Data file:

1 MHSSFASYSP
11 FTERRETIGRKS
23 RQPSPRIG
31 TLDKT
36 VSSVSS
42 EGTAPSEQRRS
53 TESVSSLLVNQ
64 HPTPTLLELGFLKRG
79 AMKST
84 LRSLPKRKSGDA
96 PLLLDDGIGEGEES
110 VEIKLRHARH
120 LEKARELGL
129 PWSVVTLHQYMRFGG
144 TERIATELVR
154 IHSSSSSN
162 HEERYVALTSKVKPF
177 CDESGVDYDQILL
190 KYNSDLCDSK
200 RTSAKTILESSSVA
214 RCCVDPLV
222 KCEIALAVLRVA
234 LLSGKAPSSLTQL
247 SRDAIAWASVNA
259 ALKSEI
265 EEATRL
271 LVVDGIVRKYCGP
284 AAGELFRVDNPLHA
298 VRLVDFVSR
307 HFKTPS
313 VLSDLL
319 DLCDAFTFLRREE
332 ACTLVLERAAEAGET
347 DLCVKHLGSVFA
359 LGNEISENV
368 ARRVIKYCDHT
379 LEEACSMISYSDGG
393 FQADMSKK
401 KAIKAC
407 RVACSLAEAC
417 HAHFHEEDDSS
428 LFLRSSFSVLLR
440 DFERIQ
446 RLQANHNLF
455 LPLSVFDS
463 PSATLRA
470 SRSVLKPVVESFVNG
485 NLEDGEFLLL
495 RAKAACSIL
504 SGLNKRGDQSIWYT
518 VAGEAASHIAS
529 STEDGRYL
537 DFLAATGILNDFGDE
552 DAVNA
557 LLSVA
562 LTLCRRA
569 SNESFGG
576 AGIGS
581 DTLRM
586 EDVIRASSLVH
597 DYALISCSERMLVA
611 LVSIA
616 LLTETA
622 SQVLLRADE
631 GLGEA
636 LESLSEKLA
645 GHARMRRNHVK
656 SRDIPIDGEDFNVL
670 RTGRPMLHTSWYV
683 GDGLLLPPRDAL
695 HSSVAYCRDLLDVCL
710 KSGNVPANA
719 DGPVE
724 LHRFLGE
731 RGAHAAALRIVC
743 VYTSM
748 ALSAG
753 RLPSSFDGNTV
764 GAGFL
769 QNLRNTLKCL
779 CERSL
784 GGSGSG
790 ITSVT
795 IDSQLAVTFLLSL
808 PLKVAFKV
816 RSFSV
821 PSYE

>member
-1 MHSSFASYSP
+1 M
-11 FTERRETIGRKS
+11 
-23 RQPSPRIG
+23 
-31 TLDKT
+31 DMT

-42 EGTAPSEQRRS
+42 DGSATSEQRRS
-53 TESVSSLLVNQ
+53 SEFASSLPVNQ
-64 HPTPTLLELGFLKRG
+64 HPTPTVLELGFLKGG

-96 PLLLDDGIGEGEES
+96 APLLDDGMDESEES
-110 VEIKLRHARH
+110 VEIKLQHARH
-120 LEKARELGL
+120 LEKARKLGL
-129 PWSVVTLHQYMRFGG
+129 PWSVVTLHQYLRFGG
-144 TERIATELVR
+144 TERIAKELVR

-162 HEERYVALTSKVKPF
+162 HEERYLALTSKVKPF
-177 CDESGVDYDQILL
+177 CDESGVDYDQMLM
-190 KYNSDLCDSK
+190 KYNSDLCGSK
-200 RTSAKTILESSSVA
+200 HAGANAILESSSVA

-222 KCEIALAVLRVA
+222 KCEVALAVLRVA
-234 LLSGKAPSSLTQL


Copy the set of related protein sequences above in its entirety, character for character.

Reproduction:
1 MHSSFASYSP
11 FTERRETIGRKS
23 RQPSPRIG
31 TLDKT
36 VSSVSS
42 EGTAPSEQRRS
53 TESVSSLLVNQ
64 HPTPTLLELGFLKRG
79 AMKST
84 LRSLPKRKSGDA
96 PLLLDDGIGEGEES
110 VEIKLRHARH
120 LEKARELGL
129 PWSVVTLHQYMRFGG
144 TERIATELVR
154 IHSSSSSN
162 HEERYVALTSKVKPF
177 CDESGVDYDQILL
190 KYNSDLCDSK
200 RTSAKTILESSSVA
214 RCCVDPLV
222 KCEIALAVLRVA
234 LLSGKAPSSLTQL
247 SRDAIAWASVNA
259 ALKSEI
265 EEATRL
271 LVVDGIVRKYCGP
284 AAGELFRVDNPLHA
298 VRLVDFVSR
307 HFKTPS
313 VLSDLL
319 DLCDAFTFLRREE
332 ACTLVLERAAEAGET
347 DLCVKHLGSVFA
359 LGNEISENV
368 ARRVIKYCDHT
379 LEEACSMISYSDGG
393 FQADMSKK
401 KAIKAC
407 RVACSLAEAC
417 HAHFHEEDDSS
428 LFLRSSFSVLLR
440 DFERIQ
446 RLQANHNLF
455 LPLSVFDS
463 PSATLRA
470 SRSVLKPVVESFVNG
485 NLEDGEFLLL
495 RAKAACSIL
504 SGLNKRGDQSIWYT
518 VAGEAASHIAS
529 STEDGRYL
537 DFLAATGILNDFGDE
552 DAVNA
557 LLSVA
562 LTLCRRA
569 SNESFGG
576 AGIGS
581 DTLRM
586 EDVIRASSLVH
597 DYALISCSERMLVA
611 LVSIA
616 LLTETA
622 SQVLLRADE
631 GLGEA
636 LESLSEKLA
645 GHARMRRNHVK
656 SRDIPIDGEDFNVL
670 RTGRPMLHTSWYV
683 GDGLLLPPRDAL
695 HSSVAYCRDLLDVCL
710 KSGNVPANA
719 DGPVE
724 LHRFLGE
731 RGAHAAALRIVC
743 VYTSM
748 ALSAG
753 RLPSSFDGNTV
764 GAGFL
769 QNLRNTLKCL
779 CERSL
784 GGSGSG
790 ITSVT
795 IDSQLAVTFLLSL
808 PLKVAFKV
816 RSFSV
821 PSYE

>member
-1 MHSSFASYSP
+1 M
-11 FTERRETIGRKS
+11 
-23 RQPSPRIG
+23 
-31 TLDKT
+31 DMT

-42 EGTAPSEQRRS
+42 DGSATSEQRRS
-53 TESVSSLLVNQ
+53 SEFASSLPVNQ
-64 HPTPTLLELGFLKRG
+64 HPTPTVLELGFLKGG

-96 PLLLDDGIGEGEES
+96 APLLDDGMDESEES
-110 VEIKLRHARH
+110 VEIKLQHARH
-120 LEKARELGL
+120 LEKARKLGL
-129 PWSVVTLHQYMRFGG
+129 PWSVVTLHQYLRFGG
-144 TERIATELVR
+144 TERIAKELVR

-162 HEERYVALTSKVKPF
+162 HEERYLALTSKVKPF
-177 CDESGVDYDQILL
+177 CDESGVDYDQMLM
-190 KYNSDLCDSK
+190 KYNSDLCGSK
-200 RTSAKTILESSSVA
+200 HAGANAILESSSVA

-222 KCEIALAVLRVA
+222 KCEVALAVLRVA
-234 LLSGKAPSSLTQL